Q How can I smooth the transition for employees promoted above their peers? Should I establish any rules?

Brian Boubek, Cultural Experiences Abroad, Tempe, Ariz.

"All animals are equal," proclaimed the pigs in Animal Farm, "but some are more equal than others." Those words resonate whenever a power shift disrupts once-egalitarian relationships. It's a fact of (office) life: Peers get on differently than do bosses and reports, and no amount of one-big-happy-family rhetoric will change that.

Employees must overcome their natural resentment at being left behind, but responsibility for making the arrangement work lies largely with the new manager. Garson Foos, co-founder of Shout Factory, a Los Angeles-based record label and film studio, hadn't considered that when he promoted an employee last year. Foos realized he had a problem when another employee quit, complaining that the new manager did not treat her professionally, acting instead as though the two were still just pals. In response, he developed a training program for new managers. Executives convene every other month to discuss real problems and hypothetical situations, such as giving a former happy-hour buddy a poor review. The program also serves as a support group, providing new managers with a place to cry now that the old familiar shoulders are off-limits.

Sometimes it helps to draw lines around the new relationship. W. Scott Hardy, an employment attorney at Pittsburgh law firm Cohen & Grigsby, suggests adding a clause to the employee manual that reminds managers that socializing with subordinates after work "impedes the effective direction of the work force." Or you can simply lead by example. Foos doesn't hesitate to join employees for happy hour. But after one drink, he is outta there.

Q I've done business as Ace Tutoring since 1998. I was recently contacted by a competitor that trademarked the name in 2001. Who has the rights to it?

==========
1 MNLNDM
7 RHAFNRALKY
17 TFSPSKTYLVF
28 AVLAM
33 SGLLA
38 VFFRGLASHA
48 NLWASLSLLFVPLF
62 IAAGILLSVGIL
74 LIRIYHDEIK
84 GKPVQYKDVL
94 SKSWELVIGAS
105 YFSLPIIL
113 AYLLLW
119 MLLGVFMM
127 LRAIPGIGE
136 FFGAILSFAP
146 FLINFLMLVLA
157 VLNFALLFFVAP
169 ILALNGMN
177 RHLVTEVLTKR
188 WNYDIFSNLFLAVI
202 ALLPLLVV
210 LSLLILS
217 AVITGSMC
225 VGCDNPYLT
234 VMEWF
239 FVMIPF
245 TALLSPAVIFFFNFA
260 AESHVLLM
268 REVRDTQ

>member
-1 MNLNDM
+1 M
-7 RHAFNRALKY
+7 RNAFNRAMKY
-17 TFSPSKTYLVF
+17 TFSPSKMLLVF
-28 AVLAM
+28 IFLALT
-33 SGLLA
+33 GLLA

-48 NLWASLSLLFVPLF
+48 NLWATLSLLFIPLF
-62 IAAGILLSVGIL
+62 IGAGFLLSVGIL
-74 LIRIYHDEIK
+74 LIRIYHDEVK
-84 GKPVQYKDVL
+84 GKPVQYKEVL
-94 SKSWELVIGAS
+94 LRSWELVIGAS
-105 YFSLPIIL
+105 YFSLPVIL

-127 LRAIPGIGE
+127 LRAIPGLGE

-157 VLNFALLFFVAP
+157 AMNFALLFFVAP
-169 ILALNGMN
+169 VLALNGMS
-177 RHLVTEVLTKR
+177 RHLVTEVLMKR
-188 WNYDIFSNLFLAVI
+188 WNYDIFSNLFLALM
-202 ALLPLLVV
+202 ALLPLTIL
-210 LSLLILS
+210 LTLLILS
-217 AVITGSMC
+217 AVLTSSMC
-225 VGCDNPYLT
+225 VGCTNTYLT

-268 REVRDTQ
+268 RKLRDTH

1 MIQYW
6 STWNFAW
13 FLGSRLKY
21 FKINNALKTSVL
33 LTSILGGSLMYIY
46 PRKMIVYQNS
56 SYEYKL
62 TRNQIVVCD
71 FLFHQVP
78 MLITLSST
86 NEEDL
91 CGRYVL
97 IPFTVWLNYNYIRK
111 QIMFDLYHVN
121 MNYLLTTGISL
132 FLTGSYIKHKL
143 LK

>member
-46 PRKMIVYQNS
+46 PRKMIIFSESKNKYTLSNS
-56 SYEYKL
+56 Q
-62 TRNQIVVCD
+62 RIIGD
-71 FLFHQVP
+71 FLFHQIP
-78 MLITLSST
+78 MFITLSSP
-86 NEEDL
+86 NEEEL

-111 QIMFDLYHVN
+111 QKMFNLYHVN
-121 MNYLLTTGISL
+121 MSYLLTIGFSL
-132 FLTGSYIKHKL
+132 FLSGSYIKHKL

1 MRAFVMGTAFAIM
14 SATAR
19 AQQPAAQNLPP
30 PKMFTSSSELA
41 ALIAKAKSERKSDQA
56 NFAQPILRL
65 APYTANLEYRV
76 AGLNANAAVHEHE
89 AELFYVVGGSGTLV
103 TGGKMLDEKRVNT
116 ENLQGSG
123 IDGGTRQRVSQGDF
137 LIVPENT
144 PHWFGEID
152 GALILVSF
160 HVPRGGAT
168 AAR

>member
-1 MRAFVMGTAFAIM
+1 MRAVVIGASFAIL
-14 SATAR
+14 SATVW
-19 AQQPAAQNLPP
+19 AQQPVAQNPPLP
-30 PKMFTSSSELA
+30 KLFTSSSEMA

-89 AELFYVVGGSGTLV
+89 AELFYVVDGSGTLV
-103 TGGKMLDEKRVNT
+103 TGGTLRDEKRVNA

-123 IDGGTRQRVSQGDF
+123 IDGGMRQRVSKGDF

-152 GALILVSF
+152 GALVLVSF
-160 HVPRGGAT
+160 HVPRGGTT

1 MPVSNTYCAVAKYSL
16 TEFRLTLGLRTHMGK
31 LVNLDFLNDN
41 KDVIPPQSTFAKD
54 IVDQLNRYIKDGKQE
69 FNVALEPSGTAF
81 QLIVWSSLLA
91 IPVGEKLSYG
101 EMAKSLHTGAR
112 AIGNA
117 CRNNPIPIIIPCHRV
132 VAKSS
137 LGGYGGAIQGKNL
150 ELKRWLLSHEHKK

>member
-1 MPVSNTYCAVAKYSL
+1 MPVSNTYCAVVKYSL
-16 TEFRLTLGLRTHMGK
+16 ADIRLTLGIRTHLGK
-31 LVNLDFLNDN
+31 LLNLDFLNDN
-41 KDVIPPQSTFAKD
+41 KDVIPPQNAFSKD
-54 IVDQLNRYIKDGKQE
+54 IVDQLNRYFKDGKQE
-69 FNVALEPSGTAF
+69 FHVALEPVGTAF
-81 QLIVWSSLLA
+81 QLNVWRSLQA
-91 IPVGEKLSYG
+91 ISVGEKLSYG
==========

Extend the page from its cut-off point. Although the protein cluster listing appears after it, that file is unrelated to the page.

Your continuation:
Vinh Trieu, Ace Tutoring, Walnut, Calif.

If only one company could operate under a trade name (an unregistered moniker) the world would be poorer by several thousand Cut Above hair salons and Earl of Sandwich luncheonettes. A trademarked name registered with the United States Patent and Trademark Office, however, is protected property.

But you may have an ace up your sleeve. If the trademark was bestowed less than five years ago, and if you can prove that you provided services as Ace Tutoring before the other guy, the USPTO may revoke your foe's trademark. Start by filing a notice of opposition on uspto.gov (you have to file once for each industry in which the trademark is registered, at $300 a pop). If the agency sees merit in your claim, you will plead it before a panel of three judges. You'll have to produce tax forms, ads, and other evidence proving that you were there first. It's complicated, so consider hiring a trademark attorney for about $1,000.

The process can take years, warns Andrew Ehard, a trademark attorney with Merchant & Gould in Minneapolis and a former USPTO patent examiner. And even if you lock up Ace Tutoring for yourself, you may have to sue the other Ace into dropping the name.

It may be cheaper and easier to strike a compromise. For example, you might agree to change your company's name if your rival offsets the cost of producing new marketing materials. But be prepared for a major rebranding effort to reassure customers that Ace Tutoring, by any other name, smells as sweet.


The First-Time Supervisor's Survival Guide, by George Fuller, offers tips for handling a variety of touchy situations that new managers are likely to face. For step-by-step instructions on filing a notice of opposition with the United States Patent and Trademark Office, go to the agency's Electronic System for Trademark Trials and Appeals (www.uspto.gov/ebc/estta).

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